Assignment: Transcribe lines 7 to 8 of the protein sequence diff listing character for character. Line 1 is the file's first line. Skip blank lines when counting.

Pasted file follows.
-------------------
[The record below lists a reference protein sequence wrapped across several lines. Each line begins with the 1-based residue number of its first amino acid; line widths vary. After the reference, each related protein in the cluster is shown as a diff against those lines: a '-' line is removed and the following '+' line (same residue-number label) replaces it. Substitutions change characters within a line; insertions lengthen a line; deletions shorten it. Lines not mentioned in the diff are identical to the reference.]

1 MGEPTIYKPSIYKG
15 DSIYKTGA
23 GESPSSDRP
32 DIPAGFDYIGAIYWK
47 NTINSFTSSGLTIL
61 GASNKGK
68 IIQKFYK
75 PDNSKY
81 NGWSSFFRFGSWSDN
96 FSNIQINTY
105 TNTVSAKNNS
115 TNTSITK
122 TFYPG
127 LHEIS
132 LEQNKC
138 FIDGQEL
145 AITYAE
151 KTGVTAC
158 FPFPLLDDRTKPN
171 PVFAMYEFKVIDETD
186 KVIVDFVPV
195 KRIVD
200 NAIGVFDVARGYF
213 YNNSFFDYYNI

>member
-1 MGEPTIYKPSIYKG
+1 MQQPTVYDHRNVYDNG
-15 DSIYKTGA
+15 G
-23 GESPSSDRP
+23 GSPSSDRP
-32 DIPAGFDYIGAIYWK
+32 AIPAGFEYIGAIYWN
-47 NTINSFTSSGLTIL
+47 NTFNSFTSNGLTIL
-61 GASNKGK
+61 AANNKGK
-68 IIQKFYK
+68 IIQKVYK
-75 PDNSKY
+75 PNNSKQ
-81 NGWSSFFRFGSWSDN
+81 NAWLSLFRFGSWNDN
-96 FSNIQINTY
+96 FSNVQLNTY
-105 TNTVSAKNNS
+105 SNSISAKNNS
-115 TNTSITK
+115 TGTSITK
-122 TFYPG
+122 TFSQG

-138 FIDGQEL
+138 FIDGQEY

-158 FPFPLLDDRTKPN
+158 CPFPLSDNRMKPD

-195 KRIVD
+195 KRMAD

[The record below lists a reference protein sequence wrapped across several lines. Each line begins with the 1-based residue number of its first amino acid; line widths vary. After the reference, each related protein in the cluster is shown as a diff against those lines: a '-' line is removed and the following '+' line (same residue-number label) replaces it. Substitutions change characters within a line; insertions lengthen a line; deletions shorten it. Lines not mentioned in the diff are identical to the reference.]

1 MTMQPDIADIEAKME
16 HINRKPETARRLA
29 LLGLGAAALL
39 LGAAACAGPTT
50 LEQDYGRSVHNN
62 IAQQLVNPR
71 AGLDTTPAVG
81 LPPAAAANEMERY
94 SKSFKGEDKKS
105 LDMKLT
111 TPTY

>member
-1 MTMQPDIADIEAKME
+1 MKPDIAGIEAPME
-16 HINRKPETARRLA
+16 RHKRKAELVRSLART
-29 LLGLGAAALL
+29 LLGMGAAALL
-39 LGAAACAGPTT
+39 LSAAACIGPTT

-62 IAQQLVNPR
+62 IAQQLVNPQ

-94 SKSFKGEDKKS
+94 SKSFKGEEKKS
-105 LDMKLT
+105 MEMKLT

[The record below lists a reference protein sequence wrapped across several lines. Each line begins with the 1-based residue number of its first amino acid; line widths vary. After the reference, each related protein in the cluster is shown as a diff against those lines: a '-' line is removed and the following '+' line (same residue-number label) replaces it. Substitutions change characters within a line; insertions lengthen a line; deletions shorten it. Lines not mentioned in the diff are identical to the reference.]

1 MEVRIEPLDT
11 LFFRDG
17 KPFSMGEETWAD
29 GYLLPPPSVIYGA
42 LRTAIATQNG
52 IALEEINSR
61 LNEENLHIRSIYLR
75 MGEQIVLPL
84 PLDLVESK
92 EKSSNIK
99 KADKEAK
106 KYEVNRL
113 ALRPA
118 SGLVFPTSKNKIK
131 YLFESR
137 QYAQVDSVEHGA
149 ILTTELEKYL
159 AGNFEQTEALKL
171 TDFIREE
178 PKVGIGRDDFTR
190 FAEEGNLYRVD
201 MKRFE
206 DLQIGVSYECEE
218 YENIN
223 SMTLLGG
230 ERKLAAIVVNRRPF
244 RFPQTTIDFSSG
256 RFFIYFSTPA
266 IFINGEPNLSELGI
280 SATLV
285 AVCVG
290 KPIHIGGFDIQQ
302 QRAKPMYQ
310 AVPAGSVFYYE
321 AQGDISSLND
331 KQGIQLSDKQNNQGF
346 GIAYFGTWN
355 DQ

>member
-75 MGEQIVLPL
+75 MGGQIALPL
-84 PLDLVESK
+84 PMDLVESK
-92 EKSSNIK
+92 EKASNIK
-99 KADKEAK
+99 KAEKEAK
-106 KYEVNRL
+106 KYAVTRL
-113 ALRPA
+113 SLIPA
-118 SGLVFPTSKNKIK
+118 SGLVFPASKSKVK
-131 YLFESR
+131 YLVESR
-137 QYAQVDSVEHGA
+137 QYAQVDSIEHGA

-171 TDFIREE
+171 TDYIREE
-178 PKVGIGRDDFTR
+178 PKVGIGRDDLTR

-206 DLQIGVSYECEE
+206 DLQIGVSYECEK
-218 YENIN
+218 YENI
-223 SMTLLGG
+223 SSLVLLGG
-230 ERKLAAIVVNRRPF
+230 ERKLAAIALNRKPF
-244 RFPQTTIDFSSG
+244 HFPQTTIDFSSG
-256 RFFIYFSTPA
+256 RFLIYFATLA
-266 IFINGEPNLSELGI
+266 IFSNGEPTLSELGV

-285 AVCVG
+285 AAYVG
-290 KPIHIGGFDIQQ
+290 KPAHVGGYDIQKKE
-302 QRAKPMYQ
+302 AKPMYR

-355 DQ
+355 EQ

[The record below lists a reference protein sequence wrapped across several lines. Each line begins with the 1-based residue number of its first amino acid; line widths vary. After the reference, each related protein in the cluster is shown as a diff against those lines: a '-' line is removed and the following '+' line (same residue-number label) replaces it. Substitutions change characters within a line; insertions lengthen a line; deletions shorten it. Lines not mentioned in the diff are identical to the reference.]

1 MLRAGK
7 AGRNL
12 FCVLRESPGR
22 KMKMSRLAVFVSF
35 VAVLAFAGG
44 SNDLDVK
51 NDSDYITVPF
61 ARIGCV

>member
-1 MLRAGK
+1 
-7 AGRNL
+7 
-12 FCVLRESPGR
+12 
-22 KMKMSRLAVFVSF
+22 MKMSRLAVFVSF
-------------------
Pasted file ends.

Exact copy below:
61 GASNKGK
68 IIQKFYK